Stirling's Formula

> Compare n! to (n/e)^n * sqrt(2*Pi*n)

> [seq([100*n,evalf((100*n)!,10),evalf((100*n/exp(1))^(100*n)*sqrt(2*Pi*100*n),10)],n=1..10)];

> Compare ln(n!) to n*ln(n) -n+(1/2) * ln(2*Pi*n)

> S := n -> n*ln(n) -n+(1/2) * ln(2*Pi*n);

> [seq([100*n,evalf(ln((100*n)!),10),evalf(S(100*n),10)],n=1..10)];

> er := (n,k) -> sum(evalf(bernoulli(2*j)/((2*j-1)*(2*j)*n^(2*j-1)),50),j=1..k);

> [seq([10*k,evalf(er(10,10*k),50)],k=1..10)];

> The actual error is given by

> evalf(ln(10!)-S(10),50);

> This next program finds the smallest summand in the asymptotic series for the error function.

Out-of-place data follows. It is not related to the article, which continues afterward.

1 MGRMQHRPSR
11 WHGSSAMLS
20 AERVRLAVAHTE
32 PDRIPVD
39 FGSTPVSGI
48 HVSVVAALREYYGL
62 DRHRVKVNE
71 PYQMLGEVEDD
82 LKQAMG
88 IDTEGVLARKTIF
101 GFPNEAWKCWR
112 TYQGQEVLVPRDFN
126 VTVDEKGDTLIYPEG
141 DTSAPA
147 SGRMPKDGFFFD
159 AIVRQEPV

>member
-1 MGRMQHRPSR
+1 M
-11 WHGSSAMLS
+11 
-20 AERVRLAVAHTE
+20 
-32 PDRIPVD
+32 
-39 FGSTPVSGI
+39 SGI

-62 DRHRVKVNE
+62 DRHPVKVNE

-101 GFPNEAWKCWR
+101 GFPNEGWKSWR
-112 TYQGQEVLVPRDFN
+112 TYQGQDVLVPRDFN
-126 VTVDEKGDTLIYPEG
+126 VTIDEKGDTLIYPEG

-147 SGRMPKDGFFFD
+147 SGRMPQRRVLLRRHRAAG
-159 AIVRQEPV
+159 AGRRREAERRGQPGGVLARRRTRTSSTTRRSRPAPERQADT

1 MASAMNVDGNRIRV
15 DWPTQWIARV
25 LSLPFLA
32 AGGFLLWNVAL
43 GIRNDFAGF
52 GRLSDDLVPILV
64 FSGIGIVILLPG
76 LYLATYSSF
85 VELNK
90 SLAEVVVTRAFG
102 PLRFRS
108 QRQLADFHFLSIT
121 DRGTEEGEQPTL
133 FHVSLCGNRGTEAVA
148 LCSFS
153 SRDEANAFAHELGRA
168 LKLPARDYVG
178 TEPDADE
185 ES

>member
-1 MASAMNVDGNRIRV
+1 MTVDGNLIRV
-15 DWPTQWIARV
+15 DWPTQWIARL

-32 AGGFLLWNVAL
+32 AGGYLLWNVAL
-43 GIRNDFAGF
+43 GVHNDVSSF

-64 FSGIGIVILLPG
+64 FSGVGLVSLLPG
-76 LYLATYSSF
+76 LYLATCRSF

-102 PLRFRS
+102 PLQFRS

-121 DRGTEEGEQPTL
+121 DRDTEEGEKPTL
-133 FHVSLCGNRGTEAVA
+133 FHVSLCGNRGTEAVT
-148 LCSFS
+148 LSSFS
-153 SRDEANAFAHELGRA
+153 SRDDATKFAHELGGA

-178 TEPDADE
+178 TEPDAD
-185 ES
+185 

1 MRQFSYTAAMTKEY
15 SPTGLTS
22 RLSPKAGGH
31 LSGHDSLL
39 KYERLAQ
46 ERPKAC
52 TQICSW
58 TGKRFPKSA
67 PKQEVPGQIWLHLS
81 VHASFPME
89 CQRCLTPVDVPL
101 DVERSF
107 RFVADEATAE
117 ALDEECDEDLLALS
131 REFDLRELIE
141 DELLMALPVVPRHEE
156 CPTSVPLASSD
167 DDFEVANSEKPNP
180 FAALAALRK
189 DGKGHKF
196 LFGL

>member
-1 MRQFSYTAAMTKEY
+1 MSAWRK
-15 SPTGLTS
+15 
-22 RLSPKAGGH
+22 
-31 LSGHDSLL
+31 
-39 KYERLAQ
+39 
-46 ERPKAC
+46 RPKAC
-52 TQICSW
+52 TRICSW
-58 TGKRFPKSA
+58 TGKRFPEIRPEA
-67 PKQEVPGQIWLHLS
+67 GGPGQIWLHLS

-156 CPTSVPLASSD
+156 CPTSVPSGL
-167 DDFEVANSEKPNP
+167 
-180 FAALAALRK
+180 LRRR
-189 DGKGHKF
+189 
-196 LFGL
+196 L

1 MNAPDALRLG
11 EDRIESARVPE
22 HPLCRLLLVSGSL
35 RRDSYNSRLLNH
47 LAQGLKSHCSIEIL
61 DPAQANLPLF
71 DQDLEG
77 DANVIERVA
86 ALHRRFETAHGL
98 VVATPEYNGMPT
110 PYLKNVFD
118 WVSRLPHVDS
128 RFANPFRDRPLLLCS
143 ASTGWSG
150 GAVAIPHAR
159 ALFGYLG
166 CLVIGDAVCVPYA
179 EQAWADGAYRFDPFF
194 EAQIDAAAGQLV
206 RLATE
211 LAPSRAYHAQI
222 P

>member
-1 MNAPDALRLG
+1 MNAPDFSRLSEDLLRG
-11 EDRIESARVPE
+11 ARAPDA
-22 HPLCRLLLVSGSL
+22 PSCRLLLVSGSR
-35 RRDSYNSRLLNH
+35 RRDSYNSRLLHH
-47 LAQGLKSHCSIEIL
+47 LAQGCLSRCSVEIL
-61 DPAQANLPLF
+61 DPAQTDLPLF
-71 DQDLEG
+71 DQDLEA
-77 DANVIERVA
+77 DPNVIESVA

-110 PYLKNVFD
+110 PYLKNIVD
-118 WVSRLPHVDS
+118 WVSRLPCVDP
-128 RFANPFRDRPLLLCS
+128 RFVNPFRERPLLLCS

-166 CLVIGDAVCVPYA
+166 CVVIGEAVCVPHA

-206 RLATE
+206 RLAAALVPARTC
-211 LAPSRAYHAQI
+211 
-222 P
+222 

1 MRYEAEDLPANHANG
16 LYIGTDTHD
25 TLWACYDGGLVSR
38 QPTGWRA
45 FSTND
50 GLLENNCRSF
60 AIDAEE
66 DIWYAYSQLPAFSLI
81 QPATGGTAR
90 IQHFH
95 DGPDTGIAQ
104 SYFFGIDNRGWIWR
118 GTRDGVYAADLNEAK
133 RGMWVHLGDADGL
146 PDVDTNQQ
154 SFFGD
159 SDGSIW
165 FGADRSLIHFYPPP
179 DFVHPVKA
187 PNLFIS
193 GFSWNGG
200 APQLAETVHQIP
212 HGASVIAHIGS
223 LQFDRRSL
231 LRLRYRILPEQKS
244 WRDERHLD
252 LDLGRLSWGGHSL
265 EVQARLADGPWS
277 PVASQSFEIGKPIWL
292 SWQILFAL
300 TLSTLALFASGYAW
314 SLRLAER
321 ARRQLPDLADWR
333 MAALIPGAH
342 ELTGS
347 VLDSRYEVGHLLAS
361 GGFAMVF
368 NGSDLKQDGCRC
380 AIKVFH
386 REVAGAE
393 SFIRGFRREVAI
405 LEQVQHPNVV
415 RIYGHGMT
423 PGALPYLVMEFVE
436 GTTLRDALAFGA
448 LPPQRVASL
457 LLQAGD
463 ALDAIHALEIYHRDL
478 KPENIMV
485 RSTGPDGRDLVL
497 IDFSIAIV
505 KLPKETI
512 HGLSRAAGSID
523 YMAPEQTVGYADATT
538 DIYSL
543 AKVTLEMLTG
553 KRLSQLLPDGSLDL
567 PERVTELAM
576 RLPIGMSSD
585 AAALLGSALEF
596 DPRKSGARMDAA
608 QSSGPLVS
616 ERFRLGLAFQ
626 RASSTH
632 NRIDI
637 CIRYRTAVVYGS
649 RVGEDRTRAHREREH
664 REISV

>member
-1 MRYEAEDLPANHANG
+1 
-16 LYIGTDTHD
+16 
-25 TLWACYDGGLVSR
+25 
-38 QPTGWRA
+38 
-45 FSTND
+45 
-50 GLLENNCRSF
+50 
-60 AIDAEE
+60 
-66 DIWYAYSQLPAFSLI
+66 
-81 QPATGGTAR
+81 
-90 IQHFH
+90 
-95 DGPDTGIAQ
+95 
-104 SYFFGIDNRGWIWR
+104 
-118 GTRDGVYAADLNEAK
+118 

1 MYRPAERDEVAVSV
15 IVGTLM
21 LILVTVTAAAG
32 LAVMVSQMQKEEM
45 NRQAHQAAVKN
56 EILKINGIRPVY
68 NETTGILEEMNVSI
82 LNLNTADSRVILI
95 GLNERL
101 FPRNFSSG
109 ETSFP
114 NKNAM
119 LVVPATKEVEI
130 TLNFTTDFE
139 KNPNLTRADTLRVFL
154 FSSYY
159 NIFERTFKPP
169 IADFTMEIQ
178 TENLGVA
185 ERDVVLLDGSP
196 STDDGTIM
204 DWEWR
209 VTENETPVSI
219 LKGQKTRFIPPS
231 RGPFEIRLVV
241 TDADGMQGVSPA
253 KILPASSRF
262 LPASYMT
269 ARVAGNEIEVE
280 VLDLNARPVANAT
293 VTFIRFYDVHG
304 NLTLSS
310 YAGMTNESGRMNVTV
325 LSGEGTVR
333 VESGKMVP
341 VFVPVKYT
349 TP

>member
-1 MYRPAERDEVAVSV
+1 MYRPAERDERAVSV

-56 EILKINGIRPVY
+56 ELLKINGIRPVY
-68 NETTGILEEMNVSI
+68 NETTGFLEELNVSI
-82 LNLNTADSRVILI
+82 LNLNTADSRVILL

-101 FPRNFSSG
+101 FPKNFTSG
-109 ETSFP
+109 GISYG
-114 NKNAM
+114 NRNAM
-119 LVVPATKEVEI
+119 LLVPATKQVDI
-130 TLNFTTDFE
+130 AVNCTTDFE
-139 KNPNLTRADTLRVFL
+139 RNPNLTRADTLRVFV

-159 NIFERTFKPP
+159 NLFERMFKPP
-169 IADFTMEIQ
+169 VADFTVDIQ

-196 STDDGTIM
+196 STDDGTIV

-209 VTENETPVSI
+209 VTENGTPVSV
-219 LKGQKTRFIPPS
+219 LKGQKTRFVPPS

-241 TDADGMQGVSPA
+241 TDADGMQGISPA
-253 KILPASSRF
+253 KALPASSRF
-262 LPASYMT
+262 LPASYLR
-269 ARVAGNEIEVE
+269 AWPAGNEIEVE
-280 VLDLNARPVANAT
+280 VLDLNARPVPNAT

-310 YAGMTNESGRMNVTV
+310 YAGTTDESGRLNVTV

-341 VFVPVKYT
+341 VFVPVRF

> summand := j -> abs(bernoulli(2*j)/((2*j-1)*(2*j)*10^(2*j-1)));

> k=1; while summand(k) > summand(k+1) do k:=k+1 end do; print(k);

> evalf(summand(32));

> This will be the greatest possible accuracy in the error function. We set the accuracy of our calculations to 50 digits to ensure that machine rounding does not affect accuracy of our results. We first compute the approximation of Log[100!] given by Stirling's formula.

> evalf(S(10),50);

> We next computee the error term given by the asymptotic series with 32 summands.

> sum(evalf(bernoulli(2*j)/((2*j-1)*(2*j)*10^(2*j-1)),50),j=1..32);

> We now compare the exponential of Stirling's formula, the exponential of Stirling's formula with the error term added in, and the actual value of 10!.

> round(evalf(exp(S(10)),50));

> round(evalf(exp(S(10)+sum(evalf(bernoulli(2*j)/((2*j-1)*(2*j)*10^(2*j-1)),50),j=1..32)),50));

> 10!;